The release of Version 2.6 of the open-source GNOME desktop has been delayed until March 31 because of an apparent breach of a GNOME.org server by an unknown attacker.
In a posting Wednesday on the group’s online bulletin board, GNOME developer Jeff Waugh said that apparently no code was tampered with by the intruder but that the delay was implemented to show “due caution by giving the sysadmin team plenty of time to finish their investigation and restore critical services.”
The desktop was supposed to be released Wednesday.
The attack was disclosed on the GNOME bulletin board Tuesday by developer Owen Taylor, who wrote that evidence of an intrusion had been found on the server hosting www.gnome.org and other GNOME.org Web sites.
“No additional damage has been discovered; at the current time we are cautiously hopeful that the compromise was limited in scope,” he wrote.
Taylor could not be reached for further comment. Waugh, in an e-mail response, said the attack was discovered by a Gnome developer who “found suspicious processes running on the machine, and reported it to the sysadmin team straight away. The machine was immediately taken off the network for analysis.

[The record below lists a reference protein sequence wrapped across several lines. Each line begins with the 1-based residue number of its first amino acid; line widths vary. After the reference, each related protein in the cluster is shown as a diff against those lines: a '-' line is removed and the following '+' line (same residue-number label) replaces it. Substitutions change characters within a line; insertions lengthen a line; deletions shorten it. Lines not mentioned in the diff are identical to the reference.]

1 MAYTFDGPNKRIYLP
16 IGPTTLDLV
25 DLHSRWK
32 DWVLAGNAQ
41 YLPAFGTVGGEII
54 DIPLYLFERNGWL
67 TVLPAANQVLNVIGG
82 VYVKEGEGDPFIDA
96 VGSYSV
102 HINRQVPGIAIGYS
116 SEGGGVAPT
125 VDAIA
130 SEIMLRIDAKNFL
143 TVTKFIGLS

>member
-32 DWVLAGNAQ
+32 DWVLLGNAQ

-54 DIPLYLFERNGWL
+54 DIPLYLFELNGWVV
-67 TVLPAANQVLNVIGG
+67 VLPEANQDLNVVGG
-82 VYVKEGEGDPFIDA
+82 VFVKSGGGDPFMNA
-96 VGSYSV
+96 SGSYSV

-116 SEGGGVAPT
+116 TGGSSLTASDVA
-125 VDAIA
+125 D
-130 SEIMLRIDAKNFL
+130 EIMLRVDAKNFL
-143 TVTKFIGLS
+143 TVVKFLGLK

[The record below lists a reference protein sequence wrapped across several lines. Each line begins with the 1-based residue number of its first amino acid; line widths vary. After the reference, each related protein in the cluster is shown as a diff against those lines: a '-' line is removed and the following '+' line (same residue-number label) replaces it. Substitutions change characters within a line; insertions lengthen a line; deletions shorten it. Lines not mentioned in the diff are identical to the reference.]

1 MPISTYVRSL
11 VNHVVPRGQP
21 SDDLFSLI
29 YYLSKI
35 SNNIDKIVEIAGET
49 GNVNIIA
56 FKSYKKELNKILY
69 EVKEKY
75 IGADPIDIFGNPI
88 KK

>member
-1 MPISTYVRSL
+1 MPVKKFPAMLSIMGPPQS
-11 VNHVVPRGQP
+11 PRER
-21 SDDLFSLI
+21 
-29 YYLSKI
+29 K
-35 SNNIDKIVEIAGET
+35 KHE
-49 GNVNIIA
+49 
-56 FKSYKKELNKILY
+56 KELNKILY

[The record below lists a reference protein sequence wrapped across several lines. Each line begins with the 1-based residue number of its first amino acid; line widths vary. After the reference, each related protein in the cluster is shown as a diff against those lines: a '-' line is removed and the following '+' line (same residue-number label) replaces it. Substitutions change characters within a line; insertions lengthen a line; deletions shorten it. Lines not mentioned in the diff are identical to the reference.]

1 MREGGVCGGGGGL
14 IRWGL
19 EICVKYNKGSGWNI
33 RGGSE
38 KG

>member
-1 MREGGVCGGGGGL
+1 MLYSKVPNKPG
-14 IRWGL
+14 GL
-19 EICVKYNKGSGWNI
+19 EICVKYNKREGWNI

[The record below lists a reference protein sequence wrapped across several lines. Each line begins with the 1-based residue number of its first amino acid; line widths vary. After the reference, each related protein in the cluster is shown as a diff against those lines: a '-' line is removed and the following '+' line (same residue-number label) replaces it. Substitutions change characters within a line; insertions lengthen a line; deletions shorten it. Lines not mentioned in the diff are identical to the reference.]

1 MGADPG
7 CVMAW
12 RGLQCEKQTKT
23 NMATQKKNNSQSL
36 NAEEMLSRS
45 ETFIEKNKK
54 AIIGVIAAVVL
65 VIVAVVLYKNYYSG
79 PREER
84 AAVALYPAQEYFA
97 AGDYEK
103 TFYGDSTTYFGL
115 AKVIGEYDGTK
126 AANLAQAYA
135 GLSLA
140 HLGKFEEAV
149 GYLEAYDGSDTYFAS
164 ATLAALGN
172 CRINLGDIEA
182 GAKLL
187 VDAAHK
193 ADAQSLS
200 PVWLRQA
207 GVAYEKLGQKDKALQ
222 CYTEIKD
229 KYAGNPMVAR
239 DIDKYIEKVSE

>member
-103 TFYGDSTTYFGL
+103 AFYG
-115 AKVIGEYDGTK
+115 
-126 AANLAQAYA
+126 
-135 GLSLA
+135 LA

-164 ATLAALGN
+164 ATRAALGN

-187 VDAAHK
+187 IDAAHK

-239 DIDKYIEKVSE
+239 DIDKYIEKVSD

“The investigation so far seems to indicate that very little damage was done beyond the intrusion itself, and we are (cautiously) confident that none of our other systems were compromised,” he wrote.
Asked if the group knows who began the attack, Waugh said, “We have some leads, and we know that the machine was only compromised for a short period of time. However, it has only been 36 hours since the intrusion was discovered; we’ll need a bit more time to do a thorough analysis.”